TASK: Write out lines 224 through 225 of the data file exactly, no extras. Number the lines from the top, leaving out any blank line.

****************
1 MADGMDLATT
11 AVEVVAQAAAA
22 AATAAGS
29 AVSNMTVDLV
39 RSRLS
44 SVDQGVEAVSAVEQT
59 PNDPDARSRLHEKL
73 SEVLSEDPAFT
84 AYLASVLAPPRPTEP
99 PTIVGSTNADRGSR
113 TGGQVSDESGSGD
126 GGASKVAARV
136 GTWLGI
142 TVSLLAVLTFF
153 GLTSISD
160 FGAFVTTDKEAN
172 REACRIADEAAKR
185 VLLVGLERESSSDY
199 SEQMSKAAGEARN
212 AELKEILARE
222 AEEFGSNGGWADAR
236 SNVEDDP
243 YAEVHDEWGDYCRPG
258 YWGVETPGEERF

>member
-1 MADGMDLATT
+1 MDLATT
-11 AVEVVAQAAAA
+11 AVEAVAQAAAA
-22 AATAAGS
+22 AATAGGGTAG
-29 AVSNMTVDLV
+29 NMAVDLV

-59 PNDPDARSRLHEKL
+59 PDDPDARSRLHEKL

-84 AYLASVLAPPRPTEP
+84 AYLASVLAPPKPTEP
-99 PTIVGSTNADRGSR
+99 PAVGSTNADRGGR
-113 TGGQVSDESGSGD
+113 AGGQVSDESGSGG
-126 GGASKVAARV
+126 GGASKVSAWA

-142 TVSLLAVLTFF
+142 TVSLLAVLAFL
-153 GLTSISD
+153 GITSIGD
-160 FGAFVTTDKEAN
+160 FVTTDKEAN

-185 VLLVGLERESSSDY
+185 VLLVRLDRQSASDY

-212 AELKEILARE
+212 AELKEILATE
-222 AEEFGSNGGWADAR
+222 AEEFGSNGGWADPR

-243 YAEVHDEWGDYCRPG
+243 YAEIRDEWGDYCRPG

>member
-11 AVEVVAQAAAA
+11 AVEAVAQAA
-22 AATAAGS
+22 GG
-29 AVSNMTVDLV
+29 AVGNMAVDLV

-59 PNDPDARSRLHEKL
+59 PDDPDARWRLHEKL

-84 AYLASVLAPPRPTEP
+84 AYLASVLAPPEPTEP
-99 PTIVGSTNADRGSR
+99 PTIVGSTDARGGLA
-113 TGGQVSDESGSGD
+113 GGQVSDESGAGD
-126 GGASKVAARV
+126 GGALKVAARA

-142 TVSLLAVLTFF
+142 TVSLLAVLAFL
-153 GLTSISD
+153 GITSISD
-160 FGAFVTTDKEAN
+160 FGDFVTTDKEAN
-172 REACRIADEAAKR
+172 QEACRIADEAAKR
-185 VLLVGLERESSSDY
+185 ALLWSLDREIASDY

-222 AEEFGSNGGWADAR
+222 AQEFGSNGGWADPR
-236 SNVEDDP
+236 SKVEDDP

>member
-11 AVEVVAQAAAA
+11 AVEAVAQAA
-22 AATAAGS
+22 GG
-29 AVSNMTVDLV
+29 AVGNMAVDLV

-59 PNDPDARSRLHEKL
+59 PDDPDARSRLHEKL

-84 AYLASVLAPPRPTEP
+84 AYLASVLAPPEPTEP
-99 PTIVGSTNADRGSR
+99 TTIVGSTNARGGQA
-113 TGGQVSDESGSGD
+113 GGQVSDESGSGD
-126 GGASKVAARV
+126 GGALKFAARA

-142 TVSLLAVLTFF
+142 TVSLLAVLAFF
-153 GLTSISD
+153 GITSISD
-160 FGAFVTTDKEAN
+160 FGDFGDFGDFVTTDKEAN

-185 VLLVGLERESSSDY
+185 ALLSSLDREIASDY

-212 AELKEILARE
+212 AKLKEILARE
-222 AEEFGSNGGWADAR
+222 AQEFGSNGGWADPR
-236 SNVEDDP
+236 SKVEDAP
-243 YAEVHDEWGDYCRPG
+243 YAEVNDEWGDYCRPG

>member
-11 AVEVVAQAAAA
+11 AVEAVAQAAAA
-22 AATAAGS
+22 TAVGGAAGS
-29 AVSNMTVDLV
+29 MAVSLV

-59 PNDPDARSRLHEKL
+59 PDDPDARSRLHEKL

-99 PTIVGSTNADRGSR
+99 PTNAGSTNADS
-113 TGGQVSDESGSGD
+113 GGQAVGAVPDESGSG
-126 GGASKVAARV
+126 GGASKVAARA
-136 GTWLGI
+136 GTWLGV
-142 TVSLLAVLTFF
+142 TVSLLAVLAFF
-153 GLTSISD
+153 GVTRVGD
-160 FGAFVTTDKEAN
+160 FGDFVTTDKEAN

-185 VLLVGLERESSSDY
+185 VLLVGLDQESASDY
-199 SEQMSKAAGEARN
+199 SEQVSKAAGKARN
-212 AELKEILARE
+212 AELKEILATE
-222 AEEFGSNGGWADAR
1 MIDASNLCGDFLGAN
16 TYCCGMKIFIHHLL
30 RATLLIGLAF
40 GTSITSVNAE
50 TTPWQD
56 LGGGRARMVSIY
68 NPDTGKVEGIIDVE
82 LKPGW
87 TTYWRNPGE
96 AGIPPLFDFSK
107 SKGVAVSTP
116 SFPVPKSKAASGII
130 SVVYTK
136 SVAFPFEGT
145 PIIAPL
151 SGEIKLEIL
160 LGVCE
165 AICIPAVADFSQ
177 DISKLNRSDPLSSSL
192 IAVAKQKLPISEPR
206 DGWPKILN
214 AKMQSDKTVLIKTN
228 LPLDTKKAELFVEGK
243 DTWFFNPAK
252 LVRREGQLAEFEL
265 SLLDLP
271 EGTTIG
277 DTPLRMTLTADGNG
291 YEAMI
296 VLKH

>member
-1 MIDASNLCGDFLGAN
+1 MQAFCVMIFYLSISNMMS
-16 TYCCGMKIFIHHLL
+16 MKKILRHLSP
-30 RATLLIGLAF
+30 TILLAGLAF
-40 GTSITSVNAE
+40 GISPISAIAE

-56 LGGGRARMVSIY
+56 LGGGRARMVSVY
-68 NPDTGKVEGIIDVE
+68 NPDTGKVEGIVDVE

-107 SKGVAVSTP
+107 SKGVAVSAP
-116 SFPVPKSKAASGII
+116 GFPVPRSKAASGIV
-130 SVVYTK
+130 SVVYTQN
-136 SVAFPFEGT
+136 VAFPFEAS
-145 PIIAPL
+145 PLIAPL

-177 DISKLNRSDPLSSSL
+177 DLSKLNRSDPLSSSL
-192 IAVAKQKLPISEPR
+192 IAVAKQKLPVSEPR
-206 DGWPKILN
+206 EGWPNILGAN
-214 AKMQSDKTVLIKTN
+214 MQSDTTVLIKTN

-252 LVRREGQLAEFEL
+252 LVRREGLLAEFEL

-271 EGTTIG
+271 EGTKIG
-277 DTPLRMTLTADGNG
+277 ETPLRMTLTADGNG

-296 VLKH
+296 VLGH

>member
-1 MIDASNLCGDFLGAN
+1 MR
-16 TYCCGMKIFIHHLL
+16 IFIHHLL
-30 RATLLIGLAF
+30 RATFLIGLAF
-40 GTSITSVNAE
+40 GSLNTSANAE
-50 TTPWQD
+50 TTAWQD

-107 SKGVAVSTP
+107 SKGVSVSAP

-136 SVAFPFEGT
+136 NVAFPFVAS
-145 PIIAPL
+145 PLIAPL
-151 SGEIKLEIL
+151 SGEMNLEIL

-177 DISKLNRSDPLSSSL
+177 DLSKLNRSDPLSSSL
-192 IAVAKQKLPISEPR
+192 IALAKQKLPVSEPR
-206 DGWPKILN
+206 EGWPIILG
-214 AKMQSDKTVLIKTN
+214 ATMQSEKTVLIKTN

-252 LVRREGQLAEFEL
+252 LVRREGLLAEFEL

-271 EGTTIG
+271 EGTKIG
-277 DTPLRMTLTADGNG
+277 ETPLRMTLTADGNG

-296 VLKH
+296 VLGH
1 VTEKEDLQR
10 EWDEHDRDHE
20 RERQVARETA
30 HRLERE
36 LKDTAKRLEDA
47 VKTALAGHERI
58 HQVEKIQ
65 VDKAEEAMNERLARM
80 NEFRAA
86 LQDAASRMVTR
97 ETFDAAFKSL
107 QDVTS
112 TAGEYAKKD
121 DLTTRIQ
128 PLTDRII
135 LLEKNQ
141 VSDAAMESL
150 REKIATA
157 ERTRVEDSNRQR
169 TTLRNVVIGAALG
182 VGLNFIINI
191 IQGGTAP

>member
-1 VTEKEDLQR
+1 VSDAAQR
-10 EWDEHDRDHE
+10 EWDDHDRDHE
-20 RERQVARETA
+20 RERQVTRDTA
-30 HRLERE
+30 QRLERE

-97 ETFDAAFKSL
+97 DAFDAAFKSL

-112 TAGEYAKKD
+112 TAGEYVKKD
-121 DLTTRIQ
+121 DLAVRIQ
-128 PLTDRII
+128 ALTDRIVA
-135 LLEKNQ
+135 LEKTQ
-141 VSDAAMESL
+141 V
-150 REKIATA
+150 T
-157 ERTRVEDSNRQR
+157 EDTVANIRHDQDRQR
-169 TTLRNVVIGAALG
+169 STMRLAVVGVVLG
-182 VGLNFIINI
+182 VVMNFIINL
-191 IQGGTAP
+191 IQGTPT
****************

-16 TYCCGMKIFIHHLL
+16 IFIHHLL